In the course of the past two decades an extremely important trend has manifested itself in the field of nature conservation
There is a definite discernible awareness of the environment, which has become apparent amongst the people of South Africa,which is to be welcomed and applauded.
Southern Africa is endowed with a particularly rich bio diversity of mammal species and if this natural heritage is to be preserved for our future generations, it is vitally important that the habitats they occupy should also remain intact.
Burning questions such as can elephants be used in anti poaching in the war presently waged against rhino poachers?
Can educated elephants be used to influence wild elephants to stop destruction of crops and property?
How can we humans prevent the murderous killing of these magnificent Gentle Giants?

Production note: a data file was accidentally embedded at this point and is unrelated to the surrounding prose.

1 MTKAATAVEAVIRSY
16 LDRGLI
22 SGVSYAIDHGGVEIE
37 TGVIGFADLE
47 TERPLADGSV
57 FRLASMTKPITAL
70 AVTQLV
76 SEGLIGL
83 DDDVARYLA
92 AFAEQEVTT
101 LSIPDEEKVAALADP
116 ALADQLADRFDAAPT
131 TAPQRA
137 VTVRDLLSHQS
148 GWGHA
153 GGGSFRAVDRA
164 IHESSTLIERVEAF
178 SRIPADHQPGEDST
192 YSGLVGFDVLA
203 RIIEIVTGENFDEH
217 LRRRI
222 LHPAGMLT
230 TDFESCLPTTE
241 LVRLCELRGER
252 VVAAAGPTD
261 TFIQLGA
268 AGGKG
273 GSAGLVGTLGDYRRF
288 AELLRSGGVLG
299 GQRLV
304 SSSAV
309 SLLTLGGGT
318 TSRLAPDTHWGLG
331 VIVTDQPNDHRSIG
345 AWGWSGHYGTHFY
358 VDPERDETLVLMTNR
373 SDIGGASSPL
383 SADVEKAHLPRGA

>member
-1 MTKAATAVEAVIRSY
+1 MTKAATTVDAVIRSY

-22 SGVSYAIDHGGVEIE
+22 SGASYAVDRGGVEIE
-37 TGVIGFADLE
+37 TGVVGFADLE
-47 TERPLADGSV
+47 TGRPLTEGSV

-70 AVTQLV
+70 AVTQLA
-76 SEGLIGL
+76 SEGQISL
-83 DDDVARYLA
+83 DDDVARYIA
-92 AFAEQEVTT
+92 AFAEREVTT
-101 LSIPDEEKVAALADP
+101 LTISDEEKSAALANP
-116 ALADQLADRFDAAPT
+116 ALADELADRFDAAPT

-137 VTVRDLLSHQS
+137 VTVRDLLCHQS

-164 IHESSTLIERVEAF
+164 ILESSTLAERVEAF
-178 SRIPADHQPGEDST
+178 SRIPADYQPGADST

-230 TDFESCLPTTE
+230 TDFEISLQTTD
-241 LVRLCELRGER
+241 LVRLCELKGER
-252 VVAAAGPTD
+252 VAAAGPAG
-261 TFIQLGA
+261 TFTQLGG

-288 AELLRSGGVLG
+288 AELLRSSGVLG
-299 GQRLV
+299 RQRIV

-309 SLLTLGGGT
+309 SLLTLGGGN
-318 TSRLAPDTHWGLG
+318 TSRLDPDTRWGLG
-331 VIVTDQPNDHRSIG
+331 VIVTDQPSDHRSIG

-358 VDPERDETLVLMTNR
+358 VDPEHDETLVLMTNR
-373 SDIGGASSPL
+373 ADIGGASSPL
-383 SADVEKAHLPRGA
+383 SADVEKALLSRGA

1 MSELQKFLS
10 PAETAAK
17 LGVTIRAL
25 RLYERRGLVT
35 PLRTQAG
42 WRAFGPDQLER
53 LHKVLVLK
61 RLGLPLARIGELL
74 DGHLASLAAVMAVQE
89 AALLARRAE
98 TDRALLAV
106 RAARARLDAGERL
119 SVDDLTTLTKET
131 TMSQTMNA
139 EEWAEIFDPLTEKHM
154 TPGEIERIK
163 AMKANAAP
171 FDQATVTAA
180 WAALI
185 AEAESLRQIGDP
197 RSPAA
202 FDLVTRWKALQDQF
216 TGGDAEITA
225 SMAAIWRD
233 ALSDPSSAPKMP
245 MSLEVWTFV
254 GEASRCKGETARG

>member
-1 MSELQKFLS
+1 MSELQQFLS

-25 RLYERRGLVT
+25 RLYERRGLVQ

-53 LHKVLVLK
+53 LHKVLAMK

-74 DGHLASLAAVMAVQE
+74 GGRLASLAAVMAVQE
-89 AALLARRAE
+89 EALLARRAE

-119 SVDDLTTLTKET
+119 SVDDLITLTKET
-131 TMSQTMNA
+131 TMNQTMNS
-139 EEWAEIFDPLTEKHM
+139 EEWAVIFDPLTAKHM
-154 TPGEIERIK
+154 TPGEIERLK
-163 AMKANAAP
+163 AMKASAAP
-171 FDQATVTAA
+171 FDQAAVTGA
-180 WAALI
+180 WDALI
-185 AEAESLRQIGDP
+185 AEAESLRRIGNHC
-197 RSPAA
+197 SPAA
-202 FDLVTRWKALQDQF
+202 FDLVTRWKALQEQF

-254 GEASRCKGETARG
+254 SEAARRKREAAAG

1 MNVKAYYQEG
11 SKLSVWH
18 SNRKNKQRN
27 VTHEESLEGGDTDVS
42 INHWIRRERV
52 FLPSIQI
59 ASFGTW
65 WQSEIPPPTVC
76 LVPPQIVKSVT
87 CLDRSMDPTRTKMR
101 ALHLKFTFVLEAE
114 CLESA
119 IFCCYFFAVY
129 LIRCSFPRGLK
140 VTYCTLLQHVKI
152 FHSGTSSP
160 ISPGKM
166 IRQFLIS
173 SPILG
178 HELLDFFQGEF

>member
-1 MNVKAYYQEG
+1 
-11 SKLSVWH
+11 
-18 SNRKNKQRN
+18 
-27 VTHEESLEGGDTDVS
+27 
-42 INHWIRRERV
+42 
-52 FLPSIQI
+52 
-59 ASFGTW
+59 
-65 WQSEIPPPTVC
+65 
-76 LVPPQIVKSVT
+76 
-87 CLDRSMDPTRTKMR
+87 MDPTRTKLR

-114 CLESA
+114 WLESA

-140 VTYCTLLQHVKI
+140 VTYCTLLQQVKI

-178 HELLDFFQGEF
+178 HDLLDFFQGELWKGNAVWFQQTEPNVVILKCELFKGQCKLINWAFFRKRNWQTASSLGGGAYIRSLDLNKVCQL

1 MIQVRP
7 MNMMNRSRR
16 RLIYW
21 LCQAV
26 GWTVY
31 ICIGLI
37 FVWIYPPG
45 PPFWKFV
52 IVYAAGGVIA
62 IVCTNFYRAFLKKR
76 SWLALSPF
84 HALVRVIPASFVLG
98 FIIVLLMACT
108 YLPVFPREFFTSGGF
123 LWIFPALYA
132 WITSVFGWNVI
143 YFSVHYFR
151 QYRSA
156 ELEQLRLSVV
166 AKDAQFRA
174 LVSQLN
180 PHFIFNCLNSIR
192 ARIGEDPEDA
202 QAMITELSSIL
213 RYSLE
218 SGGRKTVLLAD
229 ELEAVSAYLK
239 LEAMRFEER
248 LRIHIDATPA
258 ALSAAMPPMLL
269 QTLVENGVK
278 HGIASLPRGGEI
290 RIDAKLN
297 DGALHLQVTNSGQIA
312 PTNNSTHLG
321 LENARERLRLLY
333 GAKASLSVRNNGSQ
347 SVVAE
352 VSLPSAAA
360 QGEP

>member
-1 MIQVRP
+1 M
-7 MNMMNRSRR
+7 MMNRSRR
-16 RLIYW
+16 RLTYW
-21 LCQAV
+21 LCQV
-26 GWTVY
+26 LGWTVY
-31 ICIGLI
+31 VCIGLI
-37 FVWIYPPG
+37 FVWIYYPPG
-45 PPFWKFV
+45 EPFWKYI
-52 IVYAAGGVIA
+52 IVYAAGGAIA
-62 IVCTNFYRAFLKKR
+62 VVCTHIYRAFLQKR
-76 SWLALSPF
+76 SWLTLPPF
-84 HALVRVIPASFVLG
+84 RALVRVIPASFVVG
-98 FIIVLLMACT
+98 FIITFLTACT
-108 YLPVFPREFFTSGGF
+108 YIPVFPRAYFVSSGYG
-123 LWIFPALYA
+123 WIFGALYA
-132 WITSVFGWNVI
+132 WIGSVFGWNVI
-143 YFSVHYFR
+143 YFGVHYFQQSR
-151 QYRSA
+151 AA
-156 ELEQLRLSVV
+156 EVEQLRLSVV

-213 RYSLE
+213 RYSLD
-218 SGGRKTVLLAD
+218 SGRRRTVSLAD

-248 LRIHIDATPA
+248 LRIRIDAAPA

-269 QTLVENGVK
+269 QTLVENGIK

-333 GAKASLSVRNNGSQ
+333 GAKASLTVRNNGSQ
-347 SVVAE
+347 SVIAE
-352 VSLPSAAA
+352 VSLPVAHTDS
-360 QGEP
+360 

Is the extinction of elephants a definite possibility?
The book includes information for the academic as well as the layman, and answers many questions posed by those passionate about elephants. Such as elephant feeding habits, elephant anatomy, elephant conception, elephant calves, elephant emotions and elephant behavioural patterns.
This book contains information on elephant of Mapungubwe, elephant of Tembe, elephant of Mabalingwe, elephant of Addo, elephant of Knysna and the elephant of the Kaokaveld.
Elephant are active throughout the day and night of which feeding and drinking occupies about 18 to 19 hours of the 24 hours. They excrete up to 100 kilograms per day.
The African Plains Savanna Elephant "Loxodonta Africana" the largest of all living elephants measuring 3.5 to 4 meters at the shoulder.
Elephants have a complex social structure. When a member of the herd dies, they cover the body with grass and dirt, and stay near the grave for several hours.
Elephants are an "umbrella species" of Africa. They need lots of space to find their food and water. If we can save enough habitat to protect the elephants, then many other animals will also be protect there.
The proceeds of the book will hopefully be sufficient to finance further research on elephants. Click here for useful links
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